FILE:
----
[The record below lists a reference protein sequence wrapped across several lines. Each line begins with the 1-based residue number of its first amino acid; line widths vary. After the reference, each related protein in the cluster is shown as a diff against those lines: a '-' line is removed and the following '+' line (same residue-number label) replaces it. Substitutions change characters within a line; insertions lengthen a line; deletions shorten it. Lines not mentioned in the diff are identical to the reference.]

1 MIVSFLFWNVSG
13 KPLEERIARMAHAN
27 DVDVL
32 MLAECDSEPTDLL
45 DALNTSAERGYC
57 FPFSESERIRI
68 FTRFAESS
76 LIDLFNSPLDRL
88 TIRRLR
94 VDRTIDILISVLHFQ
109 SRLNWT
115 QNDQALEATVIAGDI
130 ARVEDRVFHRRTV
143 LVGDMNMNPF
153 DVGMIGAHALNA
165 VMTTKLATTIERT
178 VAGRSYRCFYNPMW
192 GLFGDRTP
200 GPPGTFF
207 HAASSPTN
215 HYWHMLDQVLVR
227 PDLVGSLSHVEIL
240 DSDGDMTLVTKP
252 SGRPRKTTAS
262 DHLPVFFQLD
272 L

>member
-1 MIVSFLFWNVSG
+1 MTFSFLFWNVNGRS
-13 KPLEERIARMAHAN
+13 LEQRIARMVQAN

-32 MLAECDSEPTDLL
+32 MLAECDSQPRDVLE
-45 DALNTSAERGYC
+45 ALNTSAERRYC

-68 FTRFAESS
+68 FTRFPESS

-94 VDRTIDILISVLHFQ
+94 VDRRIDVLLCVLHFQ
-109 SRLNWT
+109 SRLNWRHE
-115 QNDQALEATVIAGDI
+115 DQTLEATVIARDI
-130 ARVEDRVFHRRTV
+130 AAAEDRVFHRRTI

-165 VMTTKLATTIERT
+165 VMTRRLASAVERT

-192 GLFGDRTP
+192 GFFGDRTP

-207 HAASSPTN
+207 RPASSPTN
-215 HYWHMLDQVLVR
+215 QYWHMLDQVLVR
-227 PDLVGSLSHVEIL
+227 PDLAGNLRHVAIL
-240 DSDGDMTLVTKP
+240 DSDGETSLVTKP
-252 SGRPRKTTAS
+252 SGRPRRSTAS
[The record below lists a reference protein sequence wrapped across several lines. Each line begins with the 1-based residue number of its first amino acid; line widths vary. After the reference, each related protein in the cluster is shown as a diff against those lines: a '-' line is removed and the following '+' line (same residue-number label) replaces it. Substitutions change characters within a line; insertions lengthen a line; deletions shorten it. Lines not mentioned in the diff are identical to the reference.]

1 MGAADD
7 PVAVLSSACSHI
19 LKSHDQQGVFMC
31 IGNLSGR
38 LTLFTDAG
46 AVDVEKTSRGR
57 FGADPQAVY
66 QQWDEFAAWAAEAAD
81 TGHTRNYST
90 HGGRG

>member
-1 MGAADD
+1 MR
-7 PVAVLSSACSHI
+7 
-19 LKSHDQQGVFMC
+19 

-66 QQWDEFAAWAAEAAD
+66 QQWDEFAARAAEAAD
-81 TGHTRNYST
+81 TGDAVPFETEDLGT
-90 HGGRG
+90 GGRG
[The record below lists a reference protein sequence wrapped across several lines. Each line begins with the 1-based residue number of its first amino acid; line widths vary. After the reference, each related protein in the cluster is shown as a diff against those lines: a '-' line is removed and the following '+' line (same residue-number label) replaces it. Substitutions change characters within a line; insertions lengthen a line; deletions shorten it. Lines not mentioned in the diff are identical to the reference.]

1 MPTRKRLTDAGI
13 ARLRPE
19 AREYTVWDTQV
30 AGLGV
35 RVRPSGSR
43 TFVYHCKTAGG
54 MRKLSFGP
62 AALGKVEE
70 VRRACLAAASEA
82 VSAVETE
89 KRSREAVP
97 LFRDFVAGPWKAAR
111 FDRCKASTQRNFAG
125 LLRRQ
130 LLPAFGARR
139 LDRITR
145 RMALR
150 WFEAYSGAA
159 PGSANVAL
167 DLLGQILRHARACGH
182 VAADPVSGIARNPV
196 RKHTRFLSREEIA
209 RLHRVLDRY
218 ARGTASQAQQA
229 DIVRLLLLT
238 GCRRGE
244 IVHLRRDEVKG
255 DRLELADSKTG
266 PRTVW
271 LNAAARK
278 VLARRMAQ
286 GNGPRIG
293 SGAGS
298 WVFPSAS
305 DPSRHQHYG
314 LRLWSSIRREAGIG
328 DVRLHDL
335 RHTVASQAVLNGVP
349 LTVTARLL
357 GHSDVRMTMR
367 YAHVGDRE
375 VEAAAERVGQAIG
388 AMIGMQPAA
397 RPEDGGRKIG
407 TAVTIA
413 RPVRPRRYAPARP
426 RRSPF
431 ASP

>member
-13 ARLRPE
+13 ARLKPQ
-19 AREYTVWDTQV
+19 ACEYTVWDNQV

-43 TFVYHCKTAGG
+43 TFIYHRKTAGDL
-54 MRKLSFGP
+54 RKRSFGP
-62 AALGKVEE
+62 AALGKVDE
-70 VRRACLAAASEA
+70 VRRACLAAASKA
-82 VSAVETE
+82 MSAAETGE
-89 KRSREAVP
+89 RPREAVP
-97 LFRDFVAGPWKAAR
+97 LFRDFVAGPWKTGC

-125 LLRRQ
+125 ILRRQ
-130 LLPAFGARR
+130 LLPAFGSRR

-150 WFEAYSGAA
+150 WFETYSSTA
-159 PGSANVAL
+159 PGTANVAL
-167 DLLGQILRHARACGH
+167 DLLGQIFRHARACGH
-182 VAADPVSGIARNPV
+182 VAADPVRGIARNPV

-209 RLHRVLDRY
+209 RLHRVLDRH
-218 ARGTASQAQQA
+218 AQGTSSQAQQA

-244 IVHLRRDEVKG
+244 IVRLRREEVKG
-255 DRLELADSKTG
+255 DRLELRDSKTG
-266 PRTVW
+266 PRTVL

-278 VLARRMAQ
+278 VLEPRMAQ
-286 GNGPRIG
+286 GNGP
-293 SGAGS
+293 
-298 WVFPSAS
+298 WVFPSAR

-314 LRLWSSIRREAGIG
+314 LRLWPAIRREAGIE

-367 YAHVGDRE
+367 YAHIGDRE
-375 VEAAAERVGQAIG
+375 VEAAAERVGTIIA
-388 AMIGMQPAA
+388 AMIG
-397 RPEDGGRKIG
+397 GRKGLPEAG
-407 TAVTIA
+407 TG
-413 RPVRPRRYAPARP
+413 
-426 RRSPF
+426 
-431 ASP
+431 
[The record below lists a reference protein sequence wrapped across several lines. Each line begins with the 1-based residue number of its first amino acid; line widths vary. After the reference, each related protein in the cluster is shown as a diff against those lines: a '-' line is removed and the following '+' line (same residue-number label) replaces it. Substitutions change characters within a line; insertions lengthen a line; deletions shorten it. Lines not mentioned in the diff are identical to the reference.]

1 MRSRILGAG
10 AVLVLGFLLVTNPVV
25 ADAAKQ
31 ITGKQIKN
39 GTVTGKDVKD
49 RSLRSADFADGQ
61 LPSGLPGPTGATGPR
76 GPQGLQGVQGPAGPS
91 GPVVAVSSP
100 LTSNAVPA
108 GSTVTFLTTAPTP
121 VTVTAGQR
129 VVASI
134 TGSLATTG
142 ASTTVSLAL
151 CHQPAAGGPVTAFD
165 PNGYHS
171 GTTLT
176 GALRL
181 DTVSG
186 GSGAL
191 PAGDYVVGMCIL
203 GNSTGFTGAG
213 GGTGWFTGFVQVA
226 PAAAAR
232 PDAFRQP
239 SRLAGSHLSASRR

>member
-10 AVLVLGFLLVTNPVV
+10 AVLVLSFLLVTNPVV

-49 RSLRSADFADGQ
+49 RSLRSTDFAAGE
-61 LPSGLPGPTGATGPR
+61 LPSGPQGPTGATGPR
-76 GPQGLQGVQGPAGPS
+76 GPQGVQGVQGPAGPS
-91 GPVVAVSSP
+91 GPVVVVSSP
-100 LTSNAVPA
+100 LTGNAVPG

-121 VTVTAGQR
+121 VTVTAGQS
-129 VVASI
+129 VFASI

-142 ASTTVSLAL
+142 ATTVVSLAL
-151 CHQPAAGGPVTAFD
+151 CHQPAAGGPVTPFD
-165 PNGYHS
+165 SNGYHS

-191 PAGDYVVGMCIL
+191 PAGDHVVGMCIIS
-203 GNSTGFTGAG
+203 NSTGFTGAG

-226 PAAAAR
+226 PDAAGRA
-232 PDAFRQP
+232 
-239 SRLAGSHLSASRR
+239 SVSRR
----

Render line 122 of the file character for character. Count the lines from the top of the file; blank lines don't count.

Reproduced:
328 DVRLHDL